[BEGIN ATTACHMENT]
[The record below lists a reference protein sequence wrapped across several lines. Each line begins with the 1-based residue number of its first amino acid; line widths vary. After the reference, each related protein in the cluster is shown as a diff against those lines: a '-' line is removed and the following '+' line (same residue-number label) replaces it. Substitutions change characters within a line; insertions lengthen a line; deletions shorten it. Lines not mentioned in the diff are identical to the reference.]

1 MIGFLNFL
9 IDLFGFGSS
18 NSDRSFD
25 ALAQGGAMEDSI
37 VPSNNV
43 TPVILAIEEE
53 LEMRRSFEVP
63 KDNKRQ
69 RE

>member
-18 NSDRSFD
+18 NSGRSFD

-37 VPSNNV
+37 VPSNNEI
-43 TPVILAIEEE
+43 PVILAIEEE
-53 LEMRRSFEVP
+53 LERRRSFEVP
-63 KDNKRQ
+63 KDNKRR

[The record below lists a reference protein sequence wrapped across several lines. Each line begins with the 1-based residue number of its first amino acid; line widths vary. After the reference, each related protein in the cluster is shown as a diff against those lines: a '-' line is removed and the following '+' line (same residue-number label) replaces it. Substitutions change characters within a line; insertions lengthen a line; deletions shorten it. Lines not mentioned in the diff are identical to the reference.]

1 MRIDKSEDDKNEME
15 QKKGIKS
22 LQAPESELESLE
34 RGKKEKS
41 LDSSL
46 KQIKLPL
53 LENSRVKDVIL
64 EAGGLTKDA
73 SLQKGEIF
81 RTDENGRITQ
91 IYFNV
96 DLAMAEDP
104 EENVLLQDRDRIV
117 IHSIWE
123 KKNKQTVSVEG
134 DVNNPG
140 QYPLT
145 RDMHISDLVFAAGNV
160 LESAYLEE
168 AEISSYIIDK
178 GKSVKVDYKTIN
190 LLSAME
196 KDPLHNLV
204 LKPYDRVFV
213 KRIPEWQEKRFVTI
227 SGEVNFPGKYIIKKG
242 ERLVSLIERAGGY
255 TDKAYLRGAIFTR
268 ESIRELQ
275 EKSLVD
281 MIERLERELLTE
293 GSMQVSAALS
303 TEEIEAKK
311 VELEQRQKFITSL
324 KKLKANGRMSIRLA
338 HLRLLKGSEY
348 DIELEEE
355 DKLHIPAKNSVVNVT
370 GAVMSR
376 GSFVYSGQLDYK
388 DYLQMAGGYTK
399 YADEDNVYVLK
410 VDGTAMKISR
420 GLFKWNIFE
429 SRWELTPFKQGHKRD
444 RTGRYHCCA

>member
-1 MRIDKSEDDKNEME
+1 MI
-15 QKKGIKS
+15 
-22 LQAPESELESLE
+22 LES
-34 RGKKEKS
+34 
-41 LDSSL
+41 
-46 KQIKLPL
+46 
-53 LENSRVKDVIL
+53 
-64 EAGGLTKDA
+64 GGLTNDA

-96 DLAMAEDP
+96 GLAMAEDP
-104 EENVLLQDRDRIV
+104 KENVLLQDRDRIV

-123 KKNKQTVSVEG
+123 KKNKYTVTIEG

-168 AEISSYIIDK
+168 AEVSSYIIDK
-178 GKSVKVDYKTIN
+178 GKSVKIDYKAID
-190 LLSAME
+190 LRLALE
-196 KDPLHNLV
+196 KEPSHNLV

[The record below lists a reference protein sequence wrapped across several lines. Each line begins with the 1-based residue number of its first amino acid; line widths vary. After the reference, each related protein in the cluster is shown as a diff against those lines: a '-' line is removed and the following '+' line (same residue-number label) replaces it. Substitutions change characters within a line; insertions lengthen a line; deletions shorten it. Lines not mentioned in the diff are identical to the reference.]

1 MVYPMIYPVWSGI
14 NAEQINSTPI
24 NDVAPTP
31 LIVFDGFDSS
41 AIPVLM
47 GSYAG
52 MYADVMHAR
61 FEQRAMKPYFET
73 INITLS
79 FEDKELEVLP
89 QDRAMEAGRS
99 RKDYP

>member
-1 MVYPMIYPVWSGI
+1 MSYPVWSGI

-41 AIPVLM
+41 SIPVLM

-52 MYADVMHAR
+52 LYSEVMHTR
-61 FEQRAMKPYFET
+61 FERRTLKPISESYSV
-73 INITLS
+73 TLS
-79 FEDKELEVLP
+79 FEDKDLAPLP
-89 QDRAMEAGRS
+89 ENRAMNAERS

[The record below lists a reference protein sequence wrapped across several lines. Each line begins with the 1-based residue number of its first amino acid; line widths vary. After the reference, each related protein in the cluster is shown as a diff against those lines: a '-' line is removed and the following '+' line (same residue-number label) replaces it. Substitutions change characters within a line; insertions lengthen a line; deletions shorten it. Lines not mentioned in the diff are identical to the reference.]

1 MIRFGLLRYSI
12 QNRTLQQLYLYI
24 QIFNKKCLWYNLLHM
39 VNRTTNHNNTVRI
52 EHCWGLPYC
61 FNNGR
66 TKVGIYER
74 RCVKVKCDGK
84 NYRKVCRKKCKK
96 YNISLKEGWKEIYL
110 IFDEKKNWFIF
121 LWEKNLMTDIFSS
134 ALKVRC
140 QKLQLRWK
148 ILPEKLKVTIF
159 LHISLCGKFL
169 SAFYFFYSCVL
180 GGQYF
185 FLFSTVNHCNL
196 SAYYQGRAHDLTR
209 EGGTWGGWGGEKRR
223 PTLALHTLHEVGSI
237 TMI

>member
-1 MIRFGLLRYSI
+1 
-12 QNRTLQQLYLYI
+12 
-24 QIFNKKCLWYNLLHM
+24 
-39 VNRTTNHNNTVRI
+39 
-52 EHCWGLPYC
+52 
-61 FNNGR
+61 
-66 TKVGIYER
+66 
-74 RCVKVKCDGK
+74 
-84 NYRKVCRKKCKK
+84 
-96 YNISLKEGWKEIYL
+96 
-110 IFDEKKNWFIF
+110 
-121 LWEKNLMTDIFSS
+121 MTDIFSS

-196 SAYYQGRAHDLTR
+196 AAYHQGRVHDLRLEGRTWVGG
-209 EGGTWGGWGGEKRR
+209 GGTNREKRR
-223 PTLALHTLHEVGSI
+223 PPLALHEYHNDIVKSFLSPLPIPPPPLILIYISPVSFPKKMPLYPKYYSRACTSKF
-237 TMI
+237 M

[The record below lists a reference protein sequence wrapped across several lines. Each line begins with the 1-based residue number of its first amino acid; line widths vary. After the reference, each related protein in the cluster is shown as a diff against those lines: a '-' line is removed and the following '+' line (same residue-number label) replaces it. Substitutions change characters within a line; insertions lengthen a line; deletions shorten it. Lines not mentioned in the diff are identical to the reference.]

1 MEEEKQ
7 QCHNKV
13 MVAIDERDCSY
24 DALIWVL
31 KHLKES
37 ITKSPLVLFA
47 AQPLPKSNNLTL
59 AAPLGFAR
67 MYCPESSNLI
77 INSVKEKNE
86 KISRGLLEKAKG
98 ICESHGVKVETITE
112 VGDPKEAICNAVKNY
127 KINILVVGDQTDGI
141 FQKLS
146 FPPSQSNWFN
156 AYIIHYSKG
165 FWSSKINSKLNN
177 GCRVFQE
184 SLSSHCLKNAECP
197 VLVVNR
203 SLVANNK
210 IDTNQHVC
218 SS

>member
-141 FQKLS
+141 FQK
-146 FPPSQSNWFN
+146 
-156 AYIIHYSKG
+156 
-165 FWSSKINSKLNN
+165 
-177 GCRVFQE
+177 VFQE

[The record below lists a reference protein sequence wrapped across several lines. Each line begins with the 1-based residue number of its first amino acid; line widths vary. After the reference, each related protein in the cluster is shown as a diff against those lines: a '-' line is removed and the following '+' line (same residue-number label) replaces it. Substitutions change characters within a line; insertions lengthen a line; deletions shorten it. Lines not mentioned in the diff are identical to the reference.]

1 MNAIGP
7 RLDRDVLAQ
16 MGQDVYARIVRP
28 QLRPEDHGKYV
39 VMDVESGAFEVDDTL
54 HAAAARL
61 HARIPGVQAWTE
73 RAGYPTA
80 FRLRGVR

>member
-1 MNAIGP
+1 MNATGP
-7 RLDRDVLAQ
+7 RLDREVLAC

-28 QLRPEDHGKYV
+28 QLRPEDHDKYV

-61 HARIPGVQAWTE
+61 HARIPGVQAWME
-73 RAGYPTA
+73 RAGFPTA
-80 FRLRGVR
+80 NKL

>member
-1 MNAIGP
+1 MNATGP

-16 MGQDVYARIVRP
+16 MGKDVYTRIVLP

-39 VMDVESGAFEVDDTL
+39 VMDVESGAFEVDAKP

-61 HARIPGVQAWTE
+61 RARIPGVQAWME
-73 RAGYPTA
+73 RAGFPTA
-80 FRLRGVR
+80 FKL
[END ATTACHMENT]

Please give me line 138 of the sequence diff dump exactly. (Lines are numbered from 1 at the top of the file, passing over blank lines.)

96 YNISLKEGWKEIYL